Breaking News: The Pope’s Corpse was Disinterred and Put on Trial

By: Tony Capobianco

The Pope’s corpse was disinterred and a synod convened at the Lateran to judge him. The rotting cadaver was set up in full pontifical robes, with a deacon to answer the charges made, and Stephen sitting as Judge. The verdict was that Formosus could not have been valid Pope, as he had been bishop of another see at the time of his election; Stephen further ruled that all of Formosus’s clerical appointments were also invalid (this served Stephen well, as it meant that his own appointment to Anagni was annulled, thus allowing him, by his own lights, to be Pope). Further, Stephen declared Formosus’s sacramental ministrations as Pope to have been invalid, especially ordinations of priests and consecrations of bishops; all of those whom the late Pope had anointed were to be considered laymen (this judgement, incidentally, was itself heretical, since Catholic dogma holds that the sacraments work of themselves— ex opere operato), regardless of the legal standing of the cleric administering them.

The Papal vestments were stripped from Formosus’s body; his hairshirt, however, had merged with his flesh, and could not be extracted. The three fingers of his right hand, used to bless when he was alive, were cut off and his corpse flung into the Tiber after being dragged through the streets. Later, a monk would rescue it.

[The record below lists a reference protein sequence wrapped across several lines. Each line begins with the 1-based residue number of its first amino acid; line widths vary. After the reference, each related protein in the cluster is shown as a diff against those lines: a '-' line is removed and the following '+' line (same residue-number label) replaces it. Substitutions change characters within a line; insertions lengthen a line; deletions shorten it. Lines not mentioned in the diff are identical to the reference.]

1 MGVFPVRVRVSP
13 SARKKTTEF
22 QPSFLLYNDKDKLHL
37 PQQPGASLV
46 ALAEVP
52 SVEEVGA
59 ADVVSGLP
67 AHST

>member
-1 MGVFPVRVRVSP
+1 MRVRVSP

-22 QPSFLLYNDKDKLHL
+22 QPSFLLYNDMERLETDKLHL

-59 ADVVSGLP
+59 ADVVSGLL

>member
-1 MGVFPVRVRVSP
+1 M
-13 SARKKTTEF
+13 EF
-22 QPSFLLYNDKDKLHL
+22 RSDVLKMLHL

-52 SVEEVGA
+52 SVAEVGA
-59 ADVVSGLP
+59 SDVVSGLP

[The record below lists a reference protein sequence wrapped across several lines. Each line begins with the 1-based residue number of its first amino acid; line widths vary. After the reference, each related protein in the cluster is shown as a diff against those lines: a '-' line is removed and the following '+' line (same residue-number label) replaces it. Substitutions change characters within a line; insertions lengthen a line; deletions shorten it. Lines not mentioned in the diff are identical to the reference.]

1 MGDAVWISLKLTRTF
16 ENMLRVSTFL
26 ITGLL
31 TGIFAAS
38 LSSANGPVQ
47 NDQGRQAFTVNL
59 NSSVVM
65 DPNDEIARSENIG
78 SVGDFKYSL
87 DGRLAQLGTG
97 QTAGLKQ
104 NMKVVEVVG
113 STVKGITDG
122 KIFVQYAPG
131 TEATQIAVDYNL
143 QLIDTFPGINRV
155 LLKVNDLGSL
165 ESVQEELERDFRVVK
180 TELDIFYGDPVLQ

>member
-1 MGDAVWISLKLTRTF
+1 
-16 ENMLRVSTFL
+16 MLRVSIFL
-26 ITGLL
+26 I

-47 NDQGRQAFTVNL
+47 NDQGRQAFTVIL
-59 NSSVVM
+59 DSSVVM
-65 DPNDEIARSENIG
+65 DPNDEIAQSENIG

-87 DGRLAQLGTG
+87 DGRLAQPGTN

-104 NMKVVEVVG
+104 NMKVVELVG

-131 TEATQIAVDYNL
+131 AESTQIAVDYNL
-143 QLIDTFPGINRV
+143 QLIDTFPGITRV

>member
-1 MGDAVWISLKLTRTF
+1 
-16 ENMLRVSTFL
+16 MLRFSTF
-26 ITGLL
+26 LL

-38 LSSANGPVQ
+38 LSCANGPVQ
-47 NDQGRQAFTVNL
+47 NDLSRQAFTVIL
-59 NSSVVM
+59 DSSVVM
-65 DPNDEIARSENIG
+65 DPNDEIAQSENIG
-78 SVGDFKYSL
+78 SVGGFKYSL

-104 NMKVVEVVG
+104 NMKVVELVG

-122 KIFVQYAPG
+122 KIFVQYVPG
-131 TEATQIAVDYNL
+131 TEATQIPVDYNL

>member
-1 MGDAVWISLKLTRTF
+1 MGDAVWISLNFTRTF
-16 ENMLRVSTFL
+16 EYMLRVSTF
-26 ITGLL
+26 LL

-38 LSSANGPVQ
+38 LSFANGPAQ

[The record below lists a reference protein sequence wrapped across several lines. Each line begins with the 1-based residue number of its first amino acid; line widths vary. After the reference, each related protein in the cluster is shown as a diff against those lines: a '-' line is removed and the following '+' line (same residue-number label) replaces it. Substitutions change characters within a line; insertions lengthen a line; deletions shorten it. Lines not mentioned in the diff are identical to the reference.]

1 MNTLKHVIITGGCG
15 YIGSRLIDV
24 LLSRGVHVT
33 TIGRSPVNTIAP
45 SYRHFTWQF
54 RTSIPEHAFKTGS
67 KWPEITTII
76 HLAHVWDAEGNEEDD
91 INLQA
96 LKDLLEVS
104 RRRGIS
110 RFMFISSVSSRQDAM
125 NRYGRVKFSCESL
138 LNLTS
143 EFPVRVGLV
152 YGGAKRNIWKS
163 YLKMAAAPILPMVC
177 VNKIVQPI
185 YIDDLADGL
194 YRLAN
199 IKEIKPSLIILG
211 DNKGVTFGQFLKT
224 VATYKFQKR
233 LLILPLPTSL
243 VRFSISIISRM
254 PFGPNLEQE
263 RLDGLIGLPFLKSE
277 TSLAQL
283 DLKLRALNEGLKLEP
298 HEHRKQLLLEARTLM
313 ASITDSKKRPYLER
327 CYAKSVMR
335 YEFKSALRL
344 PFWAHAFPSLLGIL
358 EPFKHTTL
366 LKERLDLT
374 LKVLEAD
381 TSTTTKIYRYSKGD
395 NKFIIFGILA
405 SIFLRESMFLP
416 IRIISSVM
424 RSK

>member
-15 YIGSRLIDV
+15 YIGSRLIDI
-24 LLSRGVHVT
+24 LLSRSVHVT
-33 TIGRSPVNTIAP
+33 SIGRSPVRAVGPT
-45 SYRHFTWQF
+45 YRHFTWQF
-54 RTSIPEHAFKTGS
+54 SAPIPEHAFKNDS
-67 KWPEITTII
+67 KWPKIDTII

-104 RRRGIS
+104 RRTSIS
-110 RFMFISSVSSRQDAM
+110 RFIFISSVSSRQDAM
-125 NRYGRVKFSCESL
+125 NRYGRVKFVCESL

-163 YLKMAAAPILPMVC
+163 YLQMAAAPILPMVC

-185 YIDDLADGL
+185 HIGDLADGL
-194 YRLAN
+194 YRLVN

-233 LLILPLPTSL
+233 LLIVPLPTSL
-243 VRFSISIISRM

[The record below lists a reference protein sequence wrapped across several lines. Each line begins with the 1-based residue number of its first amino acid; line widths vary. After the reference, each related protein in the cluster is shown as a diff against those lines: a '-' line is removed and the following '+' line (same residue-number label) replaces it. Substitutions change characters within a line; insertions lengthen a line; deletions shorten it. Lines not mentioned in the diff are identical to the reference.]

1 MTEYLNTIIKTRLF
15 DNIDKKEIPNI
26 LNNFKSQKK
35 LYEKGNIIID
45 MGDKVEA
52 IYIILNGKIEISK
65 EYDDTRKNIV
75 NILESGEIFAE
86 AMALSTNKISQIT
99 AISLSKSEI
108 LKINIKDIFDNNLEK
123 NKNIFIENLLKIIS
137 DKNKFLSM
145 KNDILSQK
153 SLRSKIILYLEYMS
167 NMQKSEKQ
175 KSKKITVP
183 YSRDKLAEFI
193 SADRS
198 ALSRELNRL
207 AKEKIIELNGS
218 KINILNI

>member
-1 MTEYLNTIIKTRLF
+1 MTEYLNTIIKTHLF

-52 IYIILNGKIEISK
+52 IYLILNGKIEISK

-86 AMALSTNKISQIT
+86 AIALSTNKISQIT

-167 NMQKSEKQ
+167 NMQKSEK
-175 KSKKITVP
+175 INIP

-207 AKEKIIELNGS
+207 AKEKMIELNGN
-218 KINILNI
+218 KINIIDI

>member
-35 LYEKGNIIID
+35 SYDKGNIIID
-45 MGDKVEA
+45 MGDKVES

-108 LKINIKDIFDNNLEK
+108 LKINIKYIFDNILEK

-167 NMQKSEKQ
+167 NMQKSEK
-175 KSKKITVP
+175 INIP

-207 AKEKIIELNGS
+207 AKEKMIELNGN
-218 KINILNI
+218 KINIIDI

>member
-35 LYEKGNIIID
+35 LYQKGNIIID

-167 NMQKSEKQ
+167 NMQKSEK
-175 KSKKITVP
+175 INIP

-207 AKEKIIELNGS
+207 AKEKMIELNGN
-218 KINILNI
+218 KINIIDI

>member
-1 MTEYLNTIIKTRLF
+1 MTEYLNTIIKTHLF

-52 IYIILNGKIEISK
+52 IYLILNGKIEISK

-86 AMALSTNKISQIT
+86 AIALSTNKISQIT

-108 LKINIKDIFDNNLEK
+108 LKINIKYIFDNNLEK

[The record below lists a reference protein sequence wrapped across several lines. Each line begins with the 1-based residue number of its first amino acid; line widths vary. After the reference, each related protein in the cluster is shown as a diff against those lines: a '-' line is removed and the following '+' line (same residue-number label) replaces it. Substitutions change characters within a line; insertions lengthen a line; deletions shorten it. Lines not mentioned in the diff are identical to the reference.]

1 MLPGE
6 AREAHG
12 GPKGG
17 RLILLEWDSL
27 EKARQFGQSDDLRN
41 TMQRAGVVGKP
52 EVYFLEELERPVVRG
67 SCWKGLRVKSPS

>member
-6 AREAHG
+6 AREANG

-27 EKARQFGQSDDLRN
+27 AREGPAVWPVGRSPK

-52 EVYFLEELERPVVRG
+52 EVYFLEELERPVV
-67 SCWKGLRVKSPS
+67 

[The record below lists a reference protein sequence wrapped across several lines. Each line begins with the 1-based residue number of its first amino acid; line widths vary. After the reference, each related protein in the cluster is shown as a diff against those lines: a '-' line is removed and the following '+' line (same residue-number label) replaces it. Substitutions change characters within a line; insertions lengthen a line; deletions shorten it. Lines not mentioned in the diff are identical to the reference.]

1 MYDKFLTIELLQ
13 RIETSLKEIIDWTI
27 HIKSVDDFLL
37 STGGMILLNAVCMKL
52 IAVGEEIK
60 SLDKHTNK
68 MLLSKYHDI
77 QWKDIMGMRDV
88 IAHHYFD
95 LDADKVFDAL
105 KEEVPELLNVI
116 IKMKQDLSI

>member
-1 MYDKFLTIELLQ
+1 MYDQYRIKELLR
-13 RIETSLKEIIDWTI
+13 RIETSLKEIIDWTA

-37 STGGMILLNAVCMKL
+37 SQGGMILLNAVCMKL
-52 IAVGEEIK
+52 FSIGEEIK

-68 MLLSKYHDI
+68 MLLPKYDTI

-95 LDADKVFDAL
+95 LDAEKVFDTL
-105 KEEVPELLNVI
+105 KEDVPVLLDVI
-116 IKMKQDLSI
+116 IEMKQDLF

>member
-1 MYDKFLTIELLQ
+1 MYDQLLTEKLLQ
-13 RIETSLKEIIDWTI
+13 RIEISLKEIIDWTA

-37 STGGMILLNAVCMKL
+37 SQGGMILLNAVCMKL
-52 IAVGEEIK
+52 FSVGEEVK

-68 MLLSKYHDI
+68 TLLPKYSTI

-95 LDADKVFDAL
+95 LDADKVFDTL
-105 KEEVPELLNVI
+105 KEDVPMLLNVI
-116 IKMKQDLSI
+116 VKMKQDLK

Despite this exciting interlude, Stephen himself was destined for a bad end. A few months later an insurrection against Guido took over Rome. The Pope was stripped of his pontifical robes and insignia and strangled.
— (Coulombe, Pp. 127-128)

The above excerpts come from the remarkable book Vicars of Christ by Charles Coulombe. The macabre and disgusting events described above took place around the year 897. The disgraceful synod and trial of Pope Formosus is historically perceived to be of dubious authority. Pope Stephen presided over this twisted debacle and soon after met his own inglorious demise.

Please forgive the over the top title to this article because it was chosen to illustrate a point. Imagine what the headlines and tweets would look like if the trial of Pope Formosus took place today. The secular cable news, the blogs, the newspapers, the late night TV hosts, the Twitterverse, along with Facebook posts would explode with obsessive intrigue. The trial would almost certainly be broadcast live on TV, radio, and streamed on the internet. It would be called The Trial of the Millennium.